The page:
Have a good idea of their core personality traits in the eyes of the reader.
The core disagreement that a lot of people have from TLOU is that a lot of people felt that Tommy and Joel were extremely paranoid people who don't trust new people because lots of new people are bandits, and in TLOU2 they trusted people, and negative events happen. There's a lot of parallels between how they are seen acting in one scene with Henry and how they act in the sequel, enough to make this a large emotional dissonance in behaviour.
Druckmann felt very differently about this scene with Henry, and viewed Tommy as a person who easily trusted others and so would do so again.
A quote from Jim Butcher comes to mind on this.
Q: When you are writing books, do you keep character bibles for yourself or for the publisher?
A: I do keep them for myself every time I’m making up new characters and so on. I make up a little dossier entry on the character, of who they are, Sometimes I draw a picture of them, but because I can’t draw…they don’t look like that. I’m not sure where the Dresden Files one is right now. Probably in a box somewhere. Mostly I use the Dresden File wikipedia these days, because the fans, you guys, are so much more on the ball than I am with this stuff. Now, bear in mind that I’ve seen so many slightly different versions of the Dresden Files over the course of writing the books, whereas you’ve only seen the final version. So it’s much easier for you to remember, “Oh yeah, that character had purple eyes”, even though in my head they had been yellow. I’ll look at the book and think, “Oh, I must have changed the eye color and didn’t really think about that. Well, it was 4:30 in the morning when I was doing those edits.”
So now mostly I just go to the fan wiki. Fans are so much better at keeping track of that than I am, and the fans are the ones that want to say, “Look, you missed this detail, you got it wrong.” I guess you’re right, I did. But now people like that build wikis, so “No I didn’t, because I cheated.”
Have a beta, a fan wiki, or a discord.
As such, one of the key ways to avoid the issues that TLOU faced is to ask your fans what they think. You can have a person read the story for you, you can have a wiki, you can have a discord. You need to have some idea of what they think of characters so you don't get confused as to what's happened.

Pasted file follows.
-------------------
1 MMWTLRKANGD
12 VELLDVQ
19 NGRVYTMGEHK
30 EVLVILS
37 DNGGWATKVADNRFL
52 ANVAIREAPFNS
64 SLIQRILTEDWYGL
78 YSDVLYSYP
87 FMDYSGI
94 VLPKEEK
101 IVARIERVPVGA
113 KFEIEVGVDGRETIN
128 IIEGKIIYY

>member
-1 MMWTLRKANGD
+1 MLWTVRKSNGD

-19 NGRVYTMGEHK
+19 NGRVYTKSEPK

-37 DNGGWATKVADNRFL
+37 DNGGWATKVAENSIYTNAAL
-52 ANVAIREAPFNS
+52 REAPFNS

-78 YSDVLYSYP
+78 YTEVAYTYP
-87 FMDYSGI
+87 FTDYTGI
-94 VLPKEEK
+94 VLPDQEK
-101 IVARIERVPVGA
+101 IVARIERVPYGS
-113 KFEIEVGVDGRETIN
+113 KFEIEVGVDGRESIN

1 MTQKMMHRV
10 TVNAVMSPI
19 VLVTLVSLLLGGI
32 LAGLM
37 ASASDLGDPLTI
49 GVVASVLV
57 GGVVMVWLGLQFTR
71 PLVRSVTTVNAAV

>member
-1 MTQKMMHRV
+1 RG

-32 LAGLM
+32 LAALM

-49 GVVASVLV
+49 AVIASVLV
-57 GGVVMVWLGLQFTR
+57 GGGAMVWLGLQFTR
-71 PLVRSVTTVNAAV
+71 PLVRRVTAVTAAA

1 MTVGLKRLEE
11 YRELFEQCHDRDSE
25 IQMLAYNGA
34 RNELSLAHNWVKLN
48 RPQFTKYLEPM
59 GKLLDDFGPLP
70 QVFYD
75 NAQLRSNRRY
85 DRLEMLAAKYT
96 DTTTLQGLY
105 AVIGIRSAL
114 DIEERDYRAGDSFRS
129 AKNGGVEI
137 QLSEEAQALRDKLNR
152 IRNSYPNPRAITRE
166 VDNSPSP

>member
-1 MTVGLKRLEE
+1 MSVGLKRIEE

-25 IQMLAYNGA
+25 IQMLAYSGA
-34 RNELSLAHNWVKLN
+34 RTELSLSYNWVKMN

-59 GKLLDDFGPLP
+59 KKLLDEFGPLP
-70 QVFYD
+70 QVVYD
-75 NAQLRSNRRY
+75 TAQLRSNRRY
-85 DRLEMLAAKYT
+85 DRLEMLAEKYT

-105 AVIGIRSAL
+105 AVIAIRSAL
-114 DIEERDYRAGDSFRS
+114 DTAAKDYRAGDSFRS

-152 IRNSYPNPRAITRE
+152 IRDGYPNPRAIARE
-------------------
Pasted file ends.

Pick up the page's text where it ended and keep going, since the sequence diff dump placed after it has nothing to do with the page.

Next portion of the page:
Have character notes which you consistently use.
When you have a character you need them to have consistent traits which they display again and again in scenes. For example I track these, and make sure every act they take is consistent with these, or an evolution they are undergoing in them.
- Their core goals.
- How they act differently around key relationships.
- Their personality in terms of braveness, intelligence, impulsiveness etc.
- What makes them especially emotional.
If these are gonna change in major ways I make sure to foreshadow them a lot. This helps people understand why they acted weird. Consulting with beta readers helps on this. Often I find a change that I thought made sense doesn't make sense. More bridging scenes are needed to make their behaviour understandable. TLOU 2 suffered, many felt, from having a fairly quick start to the Tommy scene. Having more time to make a change seem natural helps a lot.
For example, here are my notes for a character from one of my stories.
Core goal. Stop murderers like his father. Hide and suppress his psychotic nature. Protect his mother and sisters and adoptive father. Evolving towards unstable violence and towards valuing friends more.
Relationships. Mostly has rude arrogance to keep people from prying close. Respectful and polite to adoptive father. Complex mixture of love, hate, fear, and confusion around father. Fear of superheroes evolving towards more trust.
Personality. Impulsive, brave, disorganized in life and relationships, disagreeable, emotionally unstable.
Trigger points. They want stable family relationships, and will react with trust, fear, and hate towards people offering them (including serial killers who use them to get victims). They like showing off their knowledge of serial killers.
Or for a minor character.
Traffic warden in east.
Core goals. Collect bribes, support family, avoid trouble.
Relationships. Respect to superiors, condescension to subordinates.
Personality. Petty bully, suck up.
Trigger points. Threatening jail. Lots of money.
For any character turning up a lot in a story I make some short notes on who they are. This means I can make sure their personality traits shine in a scene, and I can keep them behaving consistently.
Avoid common problem areas.
- Be careful around suboptimal choices. If a character does something that makes life much worse for them then it'll cause more dissonance than if they change personality on some trivial matter.
- Be careful around making characters evil. If you make a person do a notably evil act, and they don't have a history of doing such you're more likely to cause dissociation from the character.
- Be careful around sexy characters. Characters that readers are likely to sexualize, such as bad boys with silver hair with an angsty past, are more likely to have people somewhat rationalize their acts as good and see it as out of character if they are evil.
- Be careful around sexual, racial, or ideological people. If you represent a popular group that people like and make them especially good or evil people are likely to feel you're making a political statement more than having characters.
- Be careful around characters you like or you dislike. Self inserts or characters modeled after lovers or enemies are more likely to be bent by you to act out of character.
Through experience and beta readers and fan reactions you can get a better idea of if your characters are viewed as behaving in character.